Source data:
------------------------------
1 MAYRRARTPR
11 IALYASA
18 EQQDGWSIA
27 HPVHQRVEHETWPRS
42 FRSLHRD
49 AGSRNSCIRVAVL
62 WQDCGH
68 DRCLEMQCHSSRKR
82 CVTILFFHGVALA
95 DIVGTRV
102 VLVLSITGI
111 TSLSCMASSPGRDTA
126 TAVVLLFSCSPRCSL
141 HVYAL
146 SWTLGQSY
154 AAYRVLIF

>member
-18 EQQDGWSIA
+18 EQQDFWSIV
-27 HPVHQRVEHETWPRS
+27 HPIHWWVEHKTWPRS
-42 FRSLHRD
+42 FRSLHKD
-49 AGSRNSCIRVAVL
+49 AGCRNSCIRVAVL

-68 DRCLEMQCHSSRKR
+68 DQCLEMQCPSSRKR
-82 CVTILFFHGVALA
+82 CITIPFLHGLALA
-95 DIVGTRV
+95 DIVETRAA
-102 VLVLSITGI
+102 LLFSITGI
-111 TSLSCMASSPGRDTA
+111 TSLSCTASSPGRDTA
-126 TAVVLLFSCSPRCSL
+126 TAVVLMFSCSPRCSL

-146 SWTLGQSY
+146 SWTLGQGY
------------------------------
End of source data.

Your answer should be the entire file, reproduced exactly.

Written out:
1 MAYRRARTPR
11 IALYASA
18 EQQDGWSIA
27 HPVHQRVEHETWPRS
42 FRSLHRD
49 AGSRNSCIRVAVL
62 WQDCGH
68 DRCLEMQCHSSRKR
82 CVTILFFHGVALA
95 DIVGTRV
102 VLVLSITGI
111 TSLSCMASSPGRDTA
126 TAVVLLFSCSPRCSL
141 HVYAL
146 SWTLGQSY
154 AAYRVLIF

>member
-18 EQQDGWSIA
+18 EQQDFWSIV
-27 HPVHQRVEHETWPRS
+27 HPIHWWVEHKTWPRS
-42 FRSLHRD
+42 FRSLHKD
-49 AGSRNSCIRVAVL
+49 AGCRNSCIRVAVL

-68 DRCLEMQCHSSRKR
+68 DQCLEMQCPSSRKR
-82 CVTILFFHGVALA
+82 CITIPFLHGLALA
-95 DIVGTRV
+95 DIVETRAA
-102 VLVLSITGI
+102 LLFSITGI
-111 TSLSCMASSPGRDTA
+111 TSLSCTASSPGRDTA
-126 TAVVLLFSCSPRCSL
+126 TAVVLMFSCSPRCSL

-146 SWTLGQSY
+146 SWTLGQGY